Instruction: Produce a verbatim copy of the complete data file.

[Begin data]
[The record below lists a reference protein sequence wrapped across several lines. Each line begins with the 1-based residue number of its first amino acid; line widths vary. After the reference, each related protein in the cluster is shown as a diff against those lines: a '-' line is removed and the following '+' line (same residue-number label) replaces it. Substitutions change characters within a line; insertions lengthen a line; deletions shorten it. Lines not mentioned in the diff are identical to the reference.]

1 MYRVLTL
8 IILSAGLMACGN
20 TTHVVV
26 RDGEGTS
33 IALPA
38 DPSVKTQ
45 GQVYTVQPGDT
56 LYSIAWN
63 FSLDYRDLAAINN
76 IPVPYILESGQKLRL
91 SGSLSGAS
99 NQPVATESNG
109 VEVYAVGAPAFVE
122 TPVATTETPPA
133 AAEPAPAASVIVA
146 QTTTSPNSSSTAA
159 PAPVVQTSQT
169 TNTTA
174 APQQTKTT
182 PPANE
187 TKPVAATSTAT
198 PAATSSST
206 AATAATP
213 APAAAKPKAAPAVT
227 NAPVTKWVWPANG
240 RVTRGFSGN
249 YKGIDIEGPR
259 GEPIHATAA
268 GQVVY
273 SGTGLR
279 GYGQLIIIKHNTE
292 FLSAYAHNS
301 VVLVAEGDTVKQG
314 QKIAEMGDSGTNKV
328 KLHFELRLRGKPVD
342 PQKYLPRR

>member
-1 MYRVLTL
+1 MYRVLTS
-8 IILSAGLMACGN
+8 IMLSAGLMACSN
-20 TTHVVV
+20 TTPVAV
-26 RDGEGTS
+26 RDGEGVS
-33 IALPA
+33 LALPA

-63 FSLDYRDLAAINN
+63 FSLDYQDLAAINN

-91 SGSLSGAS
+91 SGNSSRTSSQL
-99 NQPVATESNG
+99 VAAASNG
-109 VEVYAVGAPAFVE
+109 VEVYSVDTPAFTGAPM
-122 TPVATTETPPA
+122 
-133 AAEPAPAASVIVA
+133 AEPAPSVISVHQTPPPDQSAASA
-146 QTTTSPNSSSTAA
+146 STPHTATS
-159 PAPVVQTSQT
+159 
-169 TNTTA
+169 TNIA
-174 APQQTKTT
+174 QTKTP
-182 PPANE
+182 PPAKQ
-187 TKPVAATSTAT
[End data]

[The record below lists a reference protein sequence wrapped across several lines. Each line begins with the 1-based residue number of its first amino acid; line widths vary. After the reference, each related protein in the cluster is shown as a diff against those lines: a '-' line is removed and the following '+' line (same residue-number label) replaces it. Substitutions change characters within a line; insertions lengthen a line; deletions shorten it. Lines not mentioned in the diff are identical to the reference.]

1 MYRVLTL
8 IILSAGLMACGN
20 TTHVVV
26 RDGEGTS
33 IALPA
38 DPSVKTQ
45 GQVYTVQPGDT
56 LYSIAWN
63 FSLDYRDLAAINN
76 IPVPYILESGQKLRL
91 SGSLSGAS
99 NQPVATESNG
109 VEVYAVGAPAFVE
122 TPVATTETPPA
133 AAEPAPAASVIVA
146 QTTTSPNSSSTAA
159 PAPVVQTSQT
169 TNTTA
174 APQQTKTT
182 PPANE
187 TKPVAATSTAT
198 PAATSSST
206 AATAATP
213 APAAAKPKAAPAVT
227 NAPVTKWVWPANG
240 RVTRGFSGN
249 YKGIDIEGPR
259 GEPIHATAA
268 GQVVY
273 SGTGLR
279 GYGQLIIIKHNTE
292 FLSAYAHNS
301 VVLVAEGDTVKQG
314 QKIAEMGDSGTNKV
328 KLHFELRLRGKPVD
342 PQKYLPRR

>member
-1 MYRVLTL
+1 MYRVLTS
-8 IILSAGLMACGN
+8 IMLSAGLMACSN
-20 TTHVVV
+20 TTPVAV
-26 RDGEGTS
+26 RDGEGVS
-33 IALPA
+33 LALPA

-63 FSLDYRDLAAINN
+63 FSLDYQDLAAINN

-91 SGSLSGAS
+91 SGNSSRTSSQL
-99 NQPVATESNG
+99 VAAASNG
-109 VEVYAVGAPAFVE
+109 VEVYSVDTPAFTGAPM
-122 TPVATTETPPA
+122 
-133 AAEPAPAASVIVA
+133 AEPAPSVISVHQTPPPDQSAASA
-146 QTTTSPNSSSTAA
+146 STPHTATS
-159 PAPVVQTSQT
+159 
-169 TNTTA
+169 TNIA
-174 APQQTKTT
+174 QTKTP
-182 PPANE
+182 PPAKQ
-187 TKPVAATSTAT